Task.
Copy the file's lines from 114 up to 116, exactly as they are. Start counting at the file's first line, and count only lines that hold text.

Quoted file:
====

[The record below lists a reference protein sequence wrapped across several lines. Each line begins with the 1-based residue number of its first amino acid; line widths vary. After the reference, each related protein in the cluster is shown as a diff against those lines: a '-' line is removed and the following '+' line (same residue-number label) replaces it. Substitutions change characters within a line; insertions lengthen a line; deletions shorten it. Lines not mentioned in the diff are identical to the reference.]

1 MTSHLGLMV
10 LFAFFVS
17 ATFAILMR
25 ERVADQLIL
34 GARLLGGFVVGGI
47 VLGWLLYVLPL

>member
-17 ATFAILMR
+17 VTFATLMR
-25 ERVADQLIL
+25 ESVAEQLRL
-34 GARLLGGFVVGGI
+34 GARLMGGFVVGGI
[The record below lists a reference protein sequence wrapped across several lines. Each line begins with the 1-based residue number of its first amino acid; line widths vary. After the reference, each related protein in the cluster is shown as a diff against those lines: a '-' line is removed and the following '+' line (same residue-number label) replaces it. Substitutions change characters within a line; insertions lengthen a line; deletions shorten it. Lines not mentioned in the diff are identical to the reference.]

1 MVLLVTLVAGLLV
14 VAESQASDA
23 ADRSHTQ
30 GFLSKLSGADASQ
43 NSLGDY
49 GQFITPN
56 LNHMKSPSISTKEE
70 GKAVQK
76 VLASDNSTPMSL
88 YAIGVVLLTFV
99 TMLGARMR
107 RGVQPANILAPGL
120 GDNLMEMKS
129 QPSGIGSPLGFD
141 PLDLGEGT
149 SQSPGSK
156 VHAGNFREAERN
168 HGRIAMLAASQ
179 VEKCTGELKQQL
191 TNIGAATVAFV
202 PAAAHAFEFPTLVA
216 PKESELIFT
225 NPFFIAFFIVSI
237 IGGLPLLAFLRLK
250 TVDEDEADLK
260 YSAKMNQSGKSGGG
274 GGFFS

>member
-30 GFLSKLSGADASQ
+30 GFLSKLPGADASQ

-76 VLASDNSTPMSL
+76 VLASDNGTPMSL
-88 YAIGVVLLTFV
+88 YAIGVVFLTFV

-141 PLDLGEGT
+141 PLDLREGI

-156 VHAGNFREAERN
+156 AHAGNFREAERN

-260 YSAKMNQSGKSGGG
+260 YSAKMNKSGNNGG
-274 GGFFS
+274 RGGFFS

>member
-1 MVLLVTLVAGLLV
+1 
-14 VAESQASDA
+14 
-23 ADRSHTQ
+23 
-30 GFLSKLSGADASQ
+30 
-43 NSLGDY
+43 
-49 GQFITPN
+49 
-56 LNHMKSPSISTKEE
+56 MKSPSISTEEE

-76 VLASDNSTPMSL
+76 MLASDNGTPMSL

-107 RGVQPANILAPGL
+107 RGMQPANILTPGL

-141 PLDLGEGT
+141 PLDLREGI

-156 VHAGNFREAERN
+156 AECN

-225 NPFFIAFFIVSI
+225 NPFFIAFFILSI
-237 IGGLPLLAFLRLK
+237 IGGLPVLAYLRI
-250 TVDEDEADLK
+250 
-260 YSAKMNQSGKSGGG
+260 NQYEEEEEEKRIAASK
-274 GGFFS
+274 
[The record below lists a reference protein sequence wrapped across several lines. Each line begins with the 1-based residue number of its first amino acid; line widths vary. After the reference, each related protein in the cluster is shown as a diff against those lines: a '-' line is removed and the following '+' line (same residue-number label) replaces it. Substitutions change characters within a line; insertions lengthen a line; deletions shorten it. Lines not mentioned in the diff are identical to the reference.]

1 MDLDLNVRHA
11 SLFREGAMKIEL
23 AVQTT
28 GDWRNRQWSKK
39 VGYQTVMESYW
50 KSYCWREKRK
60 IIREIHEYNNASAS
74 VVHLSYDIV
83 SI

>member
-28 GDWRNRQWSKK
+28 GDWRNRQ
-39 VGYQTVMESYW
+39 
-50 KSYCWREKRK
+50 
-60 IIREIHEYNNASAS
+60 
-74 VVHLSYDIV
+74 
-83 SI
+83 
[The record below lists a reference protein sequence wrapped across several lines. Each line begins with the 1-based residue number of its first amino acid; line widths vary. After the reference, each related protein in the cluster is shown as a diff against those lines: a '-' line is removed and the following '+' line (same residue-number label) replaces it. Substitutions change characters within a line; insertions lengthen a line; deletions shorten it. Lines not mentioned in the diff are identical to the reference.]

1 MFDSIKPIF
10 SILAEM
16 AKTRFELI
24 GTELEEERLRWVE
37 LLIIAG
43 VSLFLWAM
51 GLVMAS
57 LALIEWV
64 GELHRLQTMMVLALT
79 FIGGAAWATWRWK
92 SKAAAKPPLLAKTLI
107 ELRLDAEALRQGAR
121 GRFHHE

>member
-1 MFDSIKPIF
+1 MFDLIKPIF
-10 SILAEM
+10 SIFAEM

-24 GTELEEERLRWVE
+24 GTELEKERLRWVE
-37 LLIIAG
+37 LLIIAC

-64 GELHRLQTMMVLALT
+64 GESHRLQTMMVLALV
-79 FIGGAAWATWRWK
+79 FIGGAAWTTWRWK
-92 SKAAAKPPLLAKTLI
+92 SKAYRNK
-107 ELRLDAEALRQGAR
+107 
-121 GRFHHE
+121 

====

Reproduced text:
[The record below lists a reference protein sequence wrapped across several lines. Each line begins with the 1-based residue number of its first amino acid; line widths vary. After the reference, each related protein in the cluster is shown as a diff against those lines: a '-' line is removed and the following '+' line (same residue-number label) replaces it. Substitutions change characters within a line; insertions lengthen a line; deletions shorten it. Lines not mentioned in the diff are identical to the reference.]

1 MFDSIKPIF
10 SILAEM